What he wrote at the end of his email, I will hold onto forever:

And I mentioned that I have something to share with you, the topic is that the relationship between war and education.

I found that, if a country want to get strong, it must have to good education in the nation. And the way to show others that you are strong, is to show them you have high tech and strong military. I would like to say high tech in some way is for high tech weapons. So who will provide the nation researchers and scientists to make weapons? Education do.

So in this way. I can say education make this world worse not better. And it get worse after every year. I believe that one day this world will get destroyed by those weapons and war. So who cause this? Education.

What do you think about this?

We had a unit on comparative education. The students spent a couple of classes online, looking at websites for places like Summerhill School (Democratic education), reading articles about Tiger Mom’s and Finland’s education system, and listening to TED Talks on the need for more creativity in education.

We did not discuss war, or its connection to education. That came from an amazing student. It didn’t come from me. Yet, providing students a chance to think such thoughts and to ask such questions—that is why I teach. And a successful teacher is someone to whom a student could write: I have something to share with you…What do you think?

I will hang on to the memory of this email. And hanging on to it will allow me to let go of frustrations with the difficulties and unfairness of a system that is stacked against him more than it is me. Hanging on to what matters will help me let go of what doesn’t matter.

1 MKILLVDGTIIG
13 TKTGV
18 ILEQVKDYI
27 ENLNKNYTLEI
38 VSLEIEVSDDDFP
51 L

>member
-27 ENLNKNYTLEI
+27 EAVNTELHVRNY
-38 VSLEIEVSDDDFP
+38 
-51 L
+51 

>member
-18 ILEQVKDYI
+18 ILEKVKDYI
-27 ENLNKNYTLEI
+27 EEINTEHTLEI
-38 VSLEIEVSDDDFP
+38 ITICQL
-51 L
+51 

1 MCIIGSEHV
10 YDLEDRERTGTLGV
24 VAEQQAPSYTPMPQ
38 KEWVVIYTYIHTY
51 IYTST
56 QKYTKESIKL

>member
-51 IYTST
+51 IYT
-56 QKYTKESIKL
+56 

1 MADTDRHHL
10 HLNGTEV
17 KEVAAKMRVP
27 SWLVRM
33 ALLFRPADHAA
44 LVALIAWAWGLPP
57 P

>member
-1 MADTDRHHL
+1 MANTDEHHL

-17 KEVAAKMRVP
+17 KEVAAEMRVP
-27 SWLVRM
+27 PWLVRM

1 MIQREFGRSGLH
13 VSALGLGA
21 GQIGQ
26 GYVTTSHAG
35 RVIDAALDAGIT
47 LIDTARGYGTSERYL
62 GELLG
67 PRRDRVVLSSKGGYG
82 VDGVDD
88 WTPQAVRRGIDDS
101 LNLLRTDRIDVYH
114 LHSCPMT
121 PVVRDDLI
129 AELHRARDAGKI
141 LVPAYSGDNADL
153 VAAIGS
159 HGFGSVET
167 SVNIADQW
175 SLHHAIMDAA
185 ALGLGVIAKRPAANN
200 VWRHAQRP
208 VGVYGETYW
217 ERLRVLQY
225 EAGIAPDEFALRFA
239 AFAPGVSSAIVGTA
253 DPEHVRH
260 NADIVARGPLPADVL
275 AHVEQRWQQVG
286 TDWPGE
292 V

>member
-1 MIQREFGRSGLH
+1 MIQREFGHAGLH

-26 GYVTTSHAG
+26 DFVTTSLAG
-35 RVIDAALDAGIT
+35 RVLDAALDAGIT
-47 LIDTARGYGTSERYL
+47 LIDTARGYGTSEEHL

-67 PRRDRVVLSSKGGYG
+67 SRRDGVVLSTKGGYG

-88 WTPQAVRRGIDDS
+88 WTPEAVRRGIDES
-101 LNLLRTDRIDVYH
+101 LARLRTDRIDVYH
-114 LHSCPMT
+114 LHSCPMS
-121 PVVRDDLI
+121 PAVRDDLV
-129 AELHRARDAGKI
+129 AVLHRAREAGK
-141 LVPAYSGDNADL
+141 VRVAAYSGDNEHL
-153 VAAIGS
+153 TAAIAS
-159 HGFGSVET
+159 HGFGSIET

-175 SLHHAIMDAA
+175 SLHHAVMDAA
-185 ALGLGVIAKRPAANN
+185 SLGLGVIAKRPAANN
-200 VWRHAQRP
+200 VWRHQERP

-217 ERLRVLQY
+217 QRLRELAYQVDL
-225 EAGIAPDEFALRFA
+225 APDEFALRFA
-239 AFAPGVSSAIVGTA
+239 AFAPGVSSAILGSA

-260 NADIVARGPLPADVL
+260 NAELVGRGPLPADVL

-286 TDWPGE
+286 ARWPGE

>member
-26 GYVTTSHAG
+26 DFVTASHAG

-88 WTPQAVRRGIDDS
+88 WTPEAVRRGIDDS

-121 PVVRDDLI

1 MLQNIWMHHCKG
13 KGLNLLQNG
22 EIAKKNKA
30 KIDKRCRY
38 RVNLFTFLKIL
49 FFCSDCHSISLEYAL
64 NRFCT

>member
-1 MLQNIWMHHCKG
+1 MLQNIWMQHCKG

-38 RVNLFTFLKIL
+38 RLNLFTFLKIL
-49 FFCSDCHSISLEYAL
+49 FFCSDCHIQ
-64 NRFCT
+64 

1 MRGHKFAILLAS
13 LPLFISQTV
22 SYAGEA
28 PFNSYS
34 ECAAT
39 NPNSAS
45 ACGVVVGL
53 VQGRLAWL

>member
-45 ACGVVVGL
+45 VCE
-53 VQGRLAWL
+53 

It will also help me let go of this form of the work.

I wrote this student a long reply, which allowed me to hang on to what I really value. And, paradoxically perhaps, to let go of the job. The end of what I wrote went something like this:

If education doesn’t ask the questions that need to be asked, or, more importantly, teach how to ask important and critical questions, then you are right, education is part of the problem. It becomes an accomplice, helping to build the structures of dominance and power. Then, it feeds the cycles of greed. All of these things threaten our world today. If education is about training workers and obedience to authority, if it teaches accepted facts and does not challenge students to think for themselves, we are in trouble.

I think that this is one of the reasons why the Humanities are under attack, politically and economically, in much of the world today. It is why many politicians attack education—not because it is “failing,” but because it challenges. And why “reforms” are regularly introduced that use over-simplified models of “manufacturing knowledge,” teaching doctrinal facts (in whatever discipline or doctrine)—serving a purpose of producing workers and even leaders who “fit,” but not inspiring thinkers who question.

We need to find ways to inspire students to think—as I see you have been doing—about our world, about how to make it better, about how to find reasonable and well-reasoned approaches to fixing the problems we see and providing a sustainable, healthy, and worthwhile future for our species.

I don’t have the answers. I hope that we will find the right approaches, or at least, good enough approaches. And I hope that education does not end up only serving the powerful, the military, and the greedy.

However, it is always about possibilities. We must look for and welcome new possibilities into our lives.

From the Jewish tradition, we have this teaching, too: “You are not obligated to complete the task, but neither are you free to desist from it” (Pirke Avot 2:21).